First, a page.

Heroin Detox and Withdrawal

heroin detox and withdrawalThe detox process associated with heroin addiction treatment is often the scariest part of recovery for addicts. The withdrawal symptoms experienced by an addicted person when they are without heroin can be intense and even overwhelming in some cases. Those who attempt to undergo heroin detox alone often find that they are incapable of avoiding the temptation to relapse.

Because withdrawal symptoms are difficult and complications can develop, it is recommended that patients attempting heroin detox do so under the medical supervision of a substance abuse treatment professional in a safe and controlled setting.

Medications Approved for Use During Heroin Detox

Because the withdrawal symptoms can be so difficult during the first days and weeks of recovery, much scientific research has been dedicated to exploring treatment options that mitigate these symptoms and bolster the chances that the patient will stick with treatment during this first step.

According to the National Institutes of Health (NIH), the following medications are the most commonly prescribed for the purposes of addressing withdrawal symptoms during heroin detox:

  • Methadone. A slow-acting opiate, methadone is often prescribed in liquid form to those in recovery from high-dose heroin addiction. A highly restricted medication due to its considerable abuse potential, those who opt to utilize this medication will be required to take the dose in the presence of a medical professional each day, meet with a counselor regularly, and take drug tests. Over time, patients have more freedom through take-home doses as long as they follow the parameters of the program, and they will also receive a lower dose incrementally until they are completely drug-free.
  • Buprenorphine. Prescribed in the form of Subutex and in combination with naltrexone in the form of Suboxone, buprenorphine is the only drug that is FDA-approved for nothing but the treatment of opiate addiction. Though the drug is not heavily regulated by federal officials, the potential for abuse of the drug is becoming more and more evident. Patients who have a low-dose heroin addiction may benefit from the many benefits of this heroin detox medication, as long as it is carefully monitored by medical professionals.
  • Naltrexone. Rather than replacing heroin at the opioid receptors in the brain like methadone and buprenorphine do, naltrexone works by blocking the action of opiate drugs thus helping patients to fight relapse. Unfortunately, many patients don’t stick with the medication long, so a long-acting injection was recently approved for use that may increase the efficacy of the medication in long-term treatment.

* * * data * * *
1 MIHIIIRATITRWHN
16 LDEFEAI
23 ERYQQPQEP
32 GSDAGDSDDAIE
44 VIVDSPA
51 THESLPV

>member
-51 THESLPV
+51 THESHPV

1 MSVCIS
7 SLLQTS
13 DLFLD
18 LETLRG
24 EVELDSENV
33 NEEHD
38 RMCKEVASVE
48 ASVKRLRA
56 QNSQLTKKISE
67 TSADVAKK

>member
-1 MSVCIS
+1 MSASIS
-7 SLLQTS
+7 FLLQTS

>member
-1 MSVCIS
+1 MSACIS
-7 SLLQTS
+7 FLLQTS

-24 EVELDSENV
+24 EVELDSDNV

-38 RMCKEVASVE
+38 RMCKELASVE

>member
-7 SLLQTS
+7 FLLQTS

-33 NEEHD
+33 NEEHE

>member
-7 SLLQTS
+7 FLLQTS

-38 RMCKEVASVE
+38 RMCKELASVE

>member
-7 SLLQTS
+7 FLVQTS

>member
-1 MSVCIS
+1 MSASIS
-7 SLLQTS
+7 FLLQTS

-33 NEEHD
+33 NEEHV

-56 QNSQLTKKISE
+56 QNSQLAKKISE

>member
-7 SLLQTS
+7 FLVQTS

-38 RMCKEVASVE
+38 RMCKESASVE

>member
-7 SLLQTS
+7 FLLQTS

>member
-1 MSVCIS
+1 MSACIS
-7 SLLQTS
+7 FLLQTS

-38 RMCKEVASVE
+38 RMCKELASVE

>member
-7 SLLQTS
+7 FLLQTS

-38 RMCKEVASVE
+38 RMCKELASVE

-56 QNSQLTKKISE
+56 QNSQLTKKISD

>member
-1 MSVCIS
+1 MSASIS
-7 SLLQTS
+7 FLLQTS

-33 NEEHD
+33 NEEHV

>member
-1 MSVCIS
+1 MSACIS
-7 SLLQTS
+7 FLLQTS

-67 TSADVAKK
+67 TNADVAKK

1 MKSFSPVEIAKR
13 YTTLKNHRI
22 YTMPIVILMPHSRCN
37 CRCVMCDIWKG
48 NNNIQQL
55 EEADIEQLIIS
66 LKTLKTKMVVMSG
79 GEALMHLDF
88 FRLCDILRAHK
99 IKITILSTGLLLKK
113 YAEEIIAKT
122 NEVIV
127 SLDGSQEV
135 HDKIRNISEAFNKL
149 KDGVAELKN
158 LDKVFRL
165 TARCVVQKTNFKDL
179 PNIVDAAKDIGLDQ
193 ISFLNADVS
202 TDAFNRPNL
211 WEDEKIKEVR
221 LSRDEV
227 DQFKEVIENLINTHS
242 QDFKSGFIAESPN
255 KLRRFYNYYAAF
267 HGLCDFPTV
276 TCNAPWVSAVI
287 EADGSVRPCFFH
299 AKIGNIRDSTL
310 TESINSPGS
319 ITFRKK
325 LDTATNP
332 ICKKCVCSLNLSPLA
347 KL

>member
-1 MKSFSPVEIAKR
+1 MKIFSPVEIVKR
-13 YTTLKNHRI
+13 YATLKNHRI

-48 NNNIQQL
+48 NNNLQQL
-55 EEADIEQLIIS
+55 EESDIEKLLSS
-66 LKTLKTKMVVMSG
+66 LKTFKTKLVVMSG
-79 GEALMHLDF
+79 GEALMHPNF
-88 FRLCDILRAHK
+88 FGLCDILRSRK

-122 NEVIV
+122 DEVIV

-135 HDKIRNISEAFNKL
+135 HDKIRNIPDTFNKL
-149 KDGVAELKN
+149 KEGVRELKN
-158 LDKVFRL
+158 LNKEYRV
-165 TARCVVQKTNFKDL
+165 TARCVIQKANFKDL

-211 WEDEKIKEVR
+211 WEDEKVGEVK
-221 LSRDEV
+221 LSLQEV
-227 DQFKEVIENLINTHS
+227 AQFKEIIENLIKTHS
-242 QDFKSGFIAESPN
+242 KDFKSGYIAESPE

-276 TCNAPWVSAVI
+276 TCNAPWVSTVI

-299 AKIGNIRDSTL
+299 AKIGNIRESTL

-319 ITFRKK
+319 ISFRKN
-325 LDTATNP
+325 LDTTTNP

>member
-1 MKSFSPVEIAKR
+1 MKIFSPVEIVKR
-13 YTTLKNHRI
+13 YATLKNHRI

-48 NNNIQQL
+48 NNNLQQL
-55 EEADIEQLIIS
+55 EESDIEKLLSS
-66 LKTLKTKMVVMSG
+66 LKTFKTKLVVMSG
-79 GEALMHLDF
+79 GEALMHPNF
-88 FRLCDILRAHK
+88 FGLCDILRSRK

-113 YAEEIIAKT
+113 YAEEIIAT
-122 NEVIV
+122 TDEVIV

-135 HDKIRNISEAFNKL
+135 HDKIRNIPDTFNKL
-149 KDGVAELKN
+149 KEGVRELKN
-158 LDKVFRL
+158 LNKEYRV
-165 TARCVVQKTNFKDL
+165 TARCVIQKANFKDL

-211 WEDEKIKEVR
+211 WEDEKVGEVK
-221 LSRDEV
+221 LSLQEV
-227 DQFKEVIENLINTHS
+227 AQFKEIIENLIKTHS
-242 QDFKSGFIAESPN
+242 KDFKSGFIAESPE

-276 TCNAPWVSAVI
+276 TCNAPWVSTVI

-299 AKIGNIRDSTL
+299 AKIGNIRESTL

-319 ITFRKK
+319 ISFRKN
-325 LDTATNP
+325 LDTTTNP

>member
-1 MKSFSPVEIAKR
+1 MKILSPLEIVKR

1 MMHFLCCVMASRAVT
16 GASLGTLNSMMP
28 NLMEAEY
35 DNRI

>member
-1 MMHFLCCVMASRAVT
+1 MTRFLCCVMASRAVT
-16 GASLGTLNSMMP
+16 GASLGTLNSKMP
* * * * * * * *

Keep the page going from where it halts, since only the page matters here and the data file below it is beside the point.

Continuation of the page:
Behavioral Therapy

Medication alone is not enough to address heroin addiction. A unique combination of psychotherapeutic and holistic treatment options are recommended on a long-term and intensive basis to help patients explore the “why” question that’s behind their addiction as well as identify triggers for relapse and create actionable plans to overcome these obstacles to recovery.

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Far more than just a physical issue, the psychological aspect of heroin addiction can be powerfully gripping. Patients are encouraged to enroll in a residential treatment program for detox and addiction treatment, staying until they feel strong in their ability to avoid relapse and then continuing to undergo outpatient treatment and other aftercare support options until drug and alcohol abuse of all kinds is firmly in the past.

The Oaks at La Paloma: The Journey to Health and Wellness Starts Here

Find out more about our evidence-based heroin addiction treatment program here at The Oaks at La Paloma in Memphis, Tennessee when you reach out to us at the number above. Our admissions coordinators can answer your questions and assist you in helping your loved one into a heroin treatment program that can be life-changing – and life-saving. Call now.